Our Top 8 Evidence-Based Reasons to Cultivate a Classroom Garden
A garden provides a perfect tool for hands-on learning, inquiry-based learning to deepen the learning in your core curriculum. Many life skills can be learned through gardening, as well as research and the scientific method, problem solving, team building, cooperation, nutrition, gardening, and critical thinking.
1. Gardens create greater opportunity for hands-on, experiential learning and can improve academic achievement. (Berezowitz, Bontrager, Schoeller, 2015)
2. Gardens help to increase in knowledge and awareness about gardening, agriculture, healthy eating, local foods, nutrition, growing cycles, seasonality and other STEM concepts (in early childhood and K-12 settings). (Schmidt, 2006; Hughes, 2007; Murphy, 2003)
3. Gardens build responsibility, confidence, promote teamwork and build positive social and emotional skills. (Robinson & Zajicek, 2005; Hung,2004; Alexander, North & Hendren, 1995)
4. School gardens support inquiry and connection to the natural world. (Habib & Doherty, 2007)
5. Students show a willingness to try new foods after garden-based education and research shows that eating patterns, and especially food choices relating to the consumption of fruits and vegetables, are developed at an early age. (Kirby 1995)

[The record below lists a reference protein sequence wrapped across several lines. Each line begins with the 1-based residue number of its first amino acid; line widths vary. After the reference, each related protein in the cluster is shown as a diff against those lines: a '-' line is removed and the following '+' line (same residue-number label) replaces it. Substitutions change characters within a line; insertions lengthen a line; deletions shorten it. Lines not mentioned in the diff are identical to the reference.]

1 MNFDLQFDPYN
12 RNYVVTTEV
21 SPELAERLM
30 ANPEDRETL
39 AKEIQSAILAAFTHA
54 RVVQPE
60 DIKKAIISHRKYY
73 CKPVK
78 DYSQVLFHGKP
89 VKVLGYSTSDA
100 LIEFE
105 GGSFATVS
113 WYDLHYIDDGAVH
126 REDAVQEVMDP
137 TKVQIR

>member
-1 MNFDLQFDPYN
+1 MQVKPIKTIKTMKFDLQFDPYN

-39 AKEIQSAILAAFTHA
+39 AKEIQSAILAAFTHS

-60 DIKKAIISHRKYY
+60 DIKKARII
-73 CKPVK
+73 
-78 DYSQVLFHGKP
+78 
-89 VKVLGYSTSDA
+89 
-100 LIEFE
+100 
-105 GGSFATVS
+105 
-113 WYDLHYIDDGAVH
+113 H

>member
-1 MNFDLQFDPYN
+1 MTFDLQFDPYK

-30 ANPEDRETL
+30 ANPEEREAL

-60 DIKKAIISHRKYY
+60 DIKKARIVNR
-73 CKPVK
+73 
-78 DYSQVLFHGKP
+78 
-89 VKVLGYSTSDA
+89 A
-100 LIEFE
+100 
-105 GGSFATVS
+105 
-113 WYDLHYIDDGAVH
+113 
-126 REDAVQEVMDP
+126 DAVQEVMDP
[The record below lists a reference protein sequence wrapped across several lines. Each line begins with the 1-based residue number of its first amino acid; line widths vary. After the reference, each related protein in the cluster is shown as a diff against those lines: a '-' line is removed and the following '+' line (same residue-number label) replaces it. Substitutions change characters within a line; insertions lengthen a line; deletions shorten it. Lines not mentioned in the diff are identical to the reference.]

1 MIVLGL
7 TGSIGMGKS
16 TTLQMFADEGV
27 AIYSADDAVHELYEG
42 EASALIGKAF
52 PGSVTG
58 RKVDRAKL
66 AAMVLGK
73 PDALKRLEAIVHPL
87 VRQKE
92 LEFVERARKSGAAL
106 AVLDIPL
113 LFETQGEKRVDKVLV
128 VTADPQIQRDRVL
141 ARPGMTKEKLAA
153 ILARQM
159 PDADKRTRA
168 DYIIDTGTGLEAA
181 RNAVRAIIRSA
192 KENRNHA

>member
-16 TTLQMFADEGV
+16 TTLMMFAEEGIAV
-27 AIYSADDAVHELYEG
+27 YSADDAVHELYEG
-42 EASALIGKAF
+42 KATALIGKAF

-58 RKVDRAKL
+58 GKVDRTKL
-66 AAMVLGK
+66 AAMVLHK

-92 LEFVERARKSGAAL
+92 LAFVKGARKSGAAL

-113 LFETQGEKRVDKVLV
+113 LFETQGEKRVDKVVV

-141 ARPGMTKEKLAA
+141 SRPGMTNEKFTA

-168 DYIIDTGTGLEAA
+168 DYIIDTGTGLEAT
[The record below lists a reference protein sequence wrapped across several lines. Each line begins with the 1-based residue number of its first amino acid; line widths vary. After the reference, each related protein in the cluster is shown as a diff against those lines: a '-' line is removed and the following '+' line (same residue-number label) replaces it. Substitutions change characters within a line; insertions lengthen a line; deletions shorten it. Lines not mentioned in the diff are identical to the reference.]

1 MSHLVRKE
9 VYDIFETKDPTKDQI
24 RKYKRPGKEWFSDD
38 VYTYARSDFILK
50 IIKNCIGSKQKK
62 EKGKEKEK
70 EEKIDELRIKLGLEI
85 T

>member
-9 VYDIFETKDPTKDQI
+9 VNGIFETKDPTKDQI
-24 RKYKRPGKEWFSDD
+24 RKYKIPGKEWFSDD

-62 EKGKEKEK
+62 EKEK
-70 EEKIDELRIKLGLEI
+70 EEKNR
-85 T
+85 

6. Gardens lead to improvement in nutrition habits, environmental awareness and health-related knowledge. (Boxmeyer, 2013-2014)
7. Gardens build environmental stewardship in students. (Flagler, 1995)
8. Gardens increase opportunity for innovative teaching platforms for core subjects, such as science, math and language arts in early childhood and K-12 settings. (Hoffman et al., 2016)
Last, but not least, it’s FUN! Through the LGT classroom garden, we aim to create an exciting and relevant learning environment for memorable shared experiences. We believe that learning should be fun!